Depending on who you talk to, the potential effects of answering “yes” could mean a new era of sweeping ethics, civil rights, educational, health, labor and environmental reforms — or a gutting of existing guarantees by right-wing forces bent on dismantling the progressive achievements of past generations.

Randi Weingarten, president of the American Federation of Teachers, believes a constitutional convention could lead to changes that wipe out collective bargaining, pension protections and even the “Forever Wild” guarantee added to the constitution in 1894 that eliminated threats to the new created Adirondack State Park.

“It’s not liberal and progressive groups” pushing for a convention, she said. “It’s conservative groups.”

Many unions and environmental organizations agree with Ms. Weingarten, a former East Hampton resident who debated the question before a meeting of East Hampton Democrats in Amagansett in September.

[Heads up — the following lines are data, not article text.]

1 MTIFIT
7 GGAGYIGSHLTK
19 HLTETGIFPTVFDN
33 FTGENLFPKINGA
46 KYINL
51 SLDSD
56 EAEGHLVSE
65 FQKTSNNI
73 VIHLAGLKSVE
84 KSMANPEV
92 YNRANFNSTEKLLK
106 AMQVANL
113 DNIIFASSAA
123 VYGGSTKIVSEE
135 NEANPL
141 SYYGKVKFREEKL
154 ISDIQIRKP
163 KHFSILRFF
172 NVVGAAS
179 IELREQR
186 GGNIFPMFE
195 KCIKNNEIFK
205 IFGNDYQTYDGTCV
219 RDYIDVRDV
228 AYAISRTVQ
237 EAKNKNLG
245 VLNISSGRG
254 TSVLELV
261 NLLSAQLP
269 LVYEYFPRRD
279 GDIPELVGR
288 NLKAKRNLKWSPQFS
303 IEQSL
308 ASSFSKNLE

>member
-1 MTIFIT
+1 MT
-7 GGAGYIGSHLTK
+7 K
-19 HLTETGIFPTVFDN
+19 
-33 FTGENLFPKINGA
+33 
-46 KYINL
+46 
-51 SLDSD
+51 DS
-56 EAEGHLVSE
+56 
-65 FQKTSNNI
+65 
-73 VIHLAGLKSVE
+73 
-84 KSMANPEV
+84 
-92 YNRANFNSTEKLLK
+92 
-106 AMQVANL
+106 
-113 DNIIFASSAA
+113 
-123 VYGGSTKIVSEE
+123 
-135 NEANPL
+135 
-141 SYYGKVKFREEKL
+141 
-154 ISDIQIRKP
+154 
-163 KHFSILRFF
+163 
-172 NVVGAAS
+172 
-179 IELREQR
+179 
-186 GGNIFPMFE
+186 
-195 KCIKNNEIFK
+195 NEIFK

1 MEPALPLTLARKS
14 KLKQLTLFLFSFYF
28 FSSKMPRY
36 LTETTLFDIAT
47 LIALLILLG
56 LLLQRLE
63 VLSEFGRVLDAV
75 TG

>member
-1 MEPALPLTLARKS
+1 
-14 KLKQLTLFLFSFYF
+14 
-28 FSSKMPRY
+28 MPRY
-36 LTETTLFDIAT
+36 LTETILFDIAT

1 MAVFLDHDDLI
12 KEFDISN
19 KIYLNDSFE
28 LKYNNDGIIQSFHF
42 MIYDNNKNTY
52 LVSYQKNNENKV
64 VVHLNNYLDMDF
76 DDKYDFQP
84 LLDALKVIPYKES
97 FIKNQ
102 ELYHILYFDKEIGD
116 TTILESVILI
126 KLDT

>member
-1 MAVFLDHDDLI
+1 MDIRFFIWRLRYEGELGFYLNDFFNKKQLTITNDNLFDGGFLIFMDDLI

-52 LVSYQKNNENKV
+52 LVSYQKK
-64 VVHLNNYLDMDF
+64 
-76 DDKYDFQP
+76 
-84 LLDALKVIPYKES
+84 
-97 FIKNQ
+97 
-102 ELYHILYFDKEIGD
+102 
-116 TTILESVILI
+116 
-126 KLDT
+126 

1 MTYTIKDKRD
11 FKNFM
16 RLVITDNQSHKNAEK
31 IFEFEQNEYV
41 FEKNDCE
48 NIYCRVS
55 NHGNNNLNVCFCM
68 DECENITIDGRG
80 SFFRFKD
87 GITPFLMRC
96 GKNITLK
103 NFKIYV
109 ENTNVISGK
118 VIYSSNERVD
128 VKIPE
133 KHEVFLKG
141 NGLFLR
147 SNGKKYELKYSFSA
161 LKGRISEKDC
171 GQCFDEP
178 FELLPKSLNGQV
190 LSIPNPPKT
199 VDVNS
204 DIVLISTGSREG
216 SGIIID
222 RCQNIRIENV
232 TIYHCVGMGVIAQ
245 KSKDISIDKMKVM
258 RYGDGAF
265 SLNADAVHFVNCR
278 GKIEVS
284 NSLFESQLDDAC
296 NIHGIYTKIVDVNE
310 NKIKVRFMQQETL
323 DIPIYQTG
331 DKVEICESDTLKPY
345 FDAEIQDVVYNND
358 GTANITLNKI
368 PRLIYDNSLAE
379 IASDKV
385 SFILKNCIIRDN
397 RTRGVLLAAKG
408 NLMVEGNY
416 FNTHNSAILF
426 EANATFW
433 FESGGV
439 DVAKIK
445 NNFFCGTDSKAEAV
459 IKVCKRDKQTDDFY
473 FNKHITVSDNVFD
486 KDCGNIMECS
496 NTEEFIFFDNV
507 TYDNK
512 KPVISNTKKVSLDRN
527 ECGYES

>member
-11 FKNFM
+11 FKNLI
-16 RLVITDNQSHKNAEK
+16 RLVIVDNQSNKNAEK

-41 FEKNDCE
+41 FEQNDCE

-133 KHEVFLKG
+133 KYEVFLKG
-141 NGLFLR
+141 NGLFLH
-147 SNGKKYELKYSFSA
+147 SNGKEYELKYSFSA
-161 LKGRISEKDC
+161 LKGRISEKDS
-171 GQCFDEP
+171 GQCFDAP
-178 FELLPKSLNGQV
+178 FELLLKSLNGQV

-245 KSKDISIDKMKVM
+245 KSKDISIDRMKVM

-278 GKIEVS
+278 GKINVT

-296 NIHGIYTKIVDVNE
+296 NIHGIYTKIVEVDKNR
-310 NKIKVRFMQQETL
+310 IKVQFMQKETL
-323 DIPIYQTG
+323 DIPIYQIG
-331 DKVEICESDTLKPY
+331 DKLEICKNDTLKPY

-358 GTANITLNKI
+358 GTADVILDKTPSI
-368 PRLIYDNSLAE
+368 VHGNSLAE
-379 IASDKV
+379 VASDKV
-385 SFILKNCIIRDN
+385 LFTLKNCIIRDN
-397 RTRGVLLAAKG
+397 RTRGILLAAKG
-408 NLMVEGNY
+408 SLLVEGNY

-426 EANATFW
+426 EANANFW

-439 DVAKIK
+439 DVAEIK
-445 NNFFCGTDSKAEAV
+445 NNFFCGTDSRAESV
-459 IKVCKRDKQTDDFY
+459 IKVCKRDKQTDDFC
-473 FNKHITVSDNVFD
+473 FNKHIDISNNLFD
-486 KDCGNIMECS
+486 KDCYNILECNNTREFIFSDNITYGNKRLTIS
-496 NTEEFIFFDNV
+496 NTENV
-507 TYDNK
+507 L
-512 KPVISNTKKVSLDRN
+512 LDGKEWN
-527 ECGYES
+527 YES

Her opponent at the event, Al Benninghoff of the New York Says Yes coalition, argued that a convention would be “an incredible way for us to achieve a lot of progressive goals” that “a corrupt legislature” has been resisting for decades.

They could include a guaranteed right to abortion, term limits for state legislators, expanded environmental protections, tougher ethics standards in Albany and further protections for the funding of public education.

The League of Women Voters of the Hamptons also favors a “yes” vote. At an informational program that the League offered at the Hampton Bays Senior Center on September 18, members of its Government Committee reviewed the ballot proposal’s background, issues that might come up at a convention, and the pros and cons of a “yes” vote.